The Turkish lira rebounded strongly Wednesday as the central bank said it had intervened due to “unhealthy” market prices.
The Central Bank of the Republic of Turkey (CBRT) said in a statement it “directly” intervened in the market “via selling transactions due to unhealthy price formations in exchange rates.”
The lira, which had earlier weakened as much as 3.3% to 13.87 against the U.S. dollar, gained 6.27%, reaching 12.65 against the greenback before it pared gains. It had dropped to an all-time low of 14.05 on Tuesday.
The central bank made its last direct foreign exchange intervention in January 2014 when it sold around $3.15 billion, Daily Sabah reported.
The central bank “can make the necessary intervention if that’s needed,” President Recep Tayyip Erdogan said in Ankara on Wednesday, speaking to a group of reporters after addressing his ruling Justice and Development Party’s (AK Party) lawmakers in parliament.
The intervention took place in both spot and futures markets. The bank said it had started to conduct transactions at the Borsa Istanbul Derivatives Market (VIOP).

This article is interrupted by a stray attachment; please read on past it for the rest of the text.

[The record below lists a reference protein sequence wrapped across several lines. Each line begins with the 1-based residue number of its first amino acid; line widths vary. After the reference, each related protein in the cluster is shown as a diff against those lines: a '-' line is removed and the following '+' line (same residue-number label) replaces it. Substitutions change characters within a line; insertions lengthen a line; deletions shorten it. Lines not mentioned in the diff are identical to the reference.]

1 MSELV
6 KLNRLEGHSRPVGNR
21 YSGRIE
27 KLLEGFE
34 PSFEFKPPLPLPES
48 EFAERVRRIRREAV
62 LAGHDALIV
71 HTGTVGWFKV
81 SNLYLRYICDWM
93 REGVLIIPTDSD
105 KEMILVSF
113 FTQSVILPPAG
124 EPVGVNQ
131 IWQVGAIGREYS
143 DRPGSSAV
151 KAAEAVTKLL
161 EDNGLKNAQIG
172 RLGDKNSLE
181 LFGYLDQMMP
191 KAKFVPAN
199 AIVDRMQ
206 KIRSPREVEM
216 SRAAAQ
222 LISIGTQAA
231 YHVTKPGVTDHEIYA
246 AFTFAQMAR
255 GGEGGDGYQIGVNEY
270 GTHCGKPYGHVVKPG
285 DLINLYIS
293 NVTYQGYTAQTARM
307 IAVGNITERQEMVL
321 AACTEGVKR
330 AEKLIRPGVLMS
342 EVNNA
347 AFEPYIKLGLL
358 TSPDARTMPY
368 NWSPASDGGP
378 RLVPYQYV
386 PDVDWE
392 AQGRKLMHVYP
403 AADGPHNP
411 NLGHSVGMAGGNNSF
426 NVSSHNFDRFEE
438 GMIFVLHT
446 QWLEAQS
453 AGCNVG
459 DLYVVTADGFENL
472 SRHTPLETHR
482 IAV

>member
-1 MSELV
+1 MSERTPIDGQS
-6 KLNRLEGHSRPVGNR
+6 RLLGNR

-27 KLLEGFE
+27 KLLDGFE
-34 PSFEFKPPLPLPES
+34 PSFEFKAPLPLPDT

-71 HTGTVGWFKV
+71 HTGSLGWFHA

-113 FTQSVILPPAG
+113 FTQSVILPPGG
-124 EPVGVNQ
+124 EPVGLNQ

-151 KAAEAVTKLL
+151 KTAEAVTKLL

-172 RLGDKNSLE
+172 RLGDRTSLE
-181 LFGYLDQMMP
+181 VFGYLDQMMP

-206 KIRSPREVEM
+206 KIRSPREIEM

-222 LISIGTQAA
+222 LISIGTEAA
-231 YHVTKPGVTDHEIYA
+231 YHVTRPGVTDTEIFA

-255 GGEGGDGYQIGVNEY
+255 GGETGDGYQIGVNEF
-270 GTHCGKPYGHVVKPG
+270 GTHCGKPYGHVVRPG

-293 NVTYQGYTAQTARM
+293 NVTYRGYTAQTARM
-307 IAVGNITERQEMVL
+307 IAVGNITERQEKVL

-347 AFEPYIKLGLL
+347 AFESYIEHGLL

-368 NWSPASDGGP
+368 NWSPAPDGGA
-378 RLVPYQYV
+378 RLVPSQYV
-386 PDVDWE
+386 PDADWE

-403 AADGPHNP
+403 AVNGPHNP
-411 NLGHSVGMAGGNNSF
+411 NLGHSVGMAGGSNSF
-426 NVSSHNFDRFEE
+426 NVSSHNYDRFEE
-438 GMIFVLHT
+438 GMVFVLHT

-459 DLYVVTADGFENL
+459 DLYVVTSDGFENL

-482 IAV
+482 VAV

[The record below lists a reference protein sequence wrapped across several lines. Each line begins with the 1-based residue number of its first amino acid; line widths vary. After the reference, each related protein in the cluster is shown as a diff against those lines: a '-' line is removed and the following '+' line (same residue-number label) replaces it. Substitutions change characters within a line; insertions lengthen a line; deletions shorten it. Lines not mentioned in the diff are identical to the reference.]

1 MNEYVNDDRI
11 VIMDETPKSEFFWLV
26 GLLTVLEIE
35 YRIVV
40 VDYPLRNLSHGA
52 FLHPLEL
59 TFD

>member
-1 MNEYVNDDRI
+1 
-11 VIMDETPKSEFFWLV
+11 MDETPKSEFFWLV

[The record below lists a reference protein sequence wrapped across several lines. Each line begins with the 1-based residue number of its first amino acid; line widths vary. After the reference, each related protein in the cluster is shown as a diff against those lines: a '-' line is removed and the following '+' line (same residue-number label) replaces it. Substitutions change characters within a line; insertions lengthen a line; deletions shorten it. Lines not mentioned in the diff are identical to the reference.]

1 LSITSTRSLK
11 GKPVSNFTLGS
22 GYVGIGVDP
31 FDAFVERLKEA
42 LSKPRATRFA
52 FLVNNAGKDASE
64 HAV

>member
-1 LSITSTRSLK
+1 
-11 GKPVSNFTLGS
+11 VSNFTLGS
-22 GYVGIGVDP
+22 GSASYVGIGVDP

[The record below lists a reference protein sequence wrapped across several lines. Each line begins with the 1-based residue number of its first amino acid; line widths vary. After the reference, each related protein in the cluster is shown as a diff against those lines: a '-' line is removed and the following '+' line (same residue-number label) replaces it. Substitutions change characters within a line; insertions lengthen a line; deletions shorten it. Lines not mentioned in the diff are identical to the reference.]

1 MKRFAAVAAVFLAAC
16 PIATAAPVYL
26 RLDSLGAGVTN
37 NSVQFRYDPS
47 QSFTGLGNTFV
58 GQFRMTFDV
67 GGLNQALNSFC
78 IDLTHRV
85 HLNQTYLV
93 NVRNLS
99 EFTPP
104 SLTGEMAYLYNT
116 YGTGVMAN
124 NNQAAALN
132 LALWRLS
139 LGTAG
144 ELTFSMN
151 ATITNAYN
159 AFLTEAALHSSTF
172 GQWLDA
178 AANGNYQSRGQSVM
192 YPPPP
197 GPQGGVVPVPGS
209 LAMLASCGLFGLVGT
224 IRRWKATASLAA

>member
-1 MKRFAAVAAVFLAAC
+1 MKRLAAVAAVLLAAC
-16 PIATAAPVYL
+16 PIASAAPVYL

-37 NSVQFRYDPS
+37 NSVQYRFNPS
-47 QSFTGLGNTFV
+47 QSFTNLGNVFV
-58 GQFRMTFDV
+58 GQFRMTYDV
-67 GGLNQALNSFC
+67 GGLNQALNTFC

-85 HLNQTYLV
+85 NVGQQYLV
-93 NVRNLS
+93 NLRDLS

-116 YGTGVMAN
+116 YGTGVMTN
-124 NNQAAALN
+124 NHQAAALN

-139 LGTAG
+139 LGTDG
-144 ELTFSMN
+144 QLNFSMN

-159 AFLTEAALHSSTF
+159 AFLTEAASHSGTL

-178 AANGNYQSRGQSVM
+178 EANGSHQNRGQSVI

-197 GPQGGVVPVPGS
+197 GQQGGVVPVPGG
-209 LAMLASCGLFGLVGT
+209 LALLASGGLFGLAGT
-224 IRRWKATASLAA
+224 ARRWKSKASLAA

The bank last month warned it was observing unhealthy price formations in forex markets that are “unrealistic and completely detached from economic fundamentals."
Erdogan blamed the depreciation in the lira on games he said were being played on foreign exchange and interest rates. He on Wednesday reiterated his stance and defended the recent monetary easing, stressing that he will never support high interest rates. He added that he understood public concerns over the volatility in exchange rates.
Since September, the CBRT has cut its benchmark policy rate – the one-week repo rate – by 400 basis points to 15% and signaled more easing would come before the end of the year.
On the other hand, the annual inflation rate rose to 19.89% year-on-year in October. November inflation data will be released on Friday and several surveys forecast that it will exceed 20%.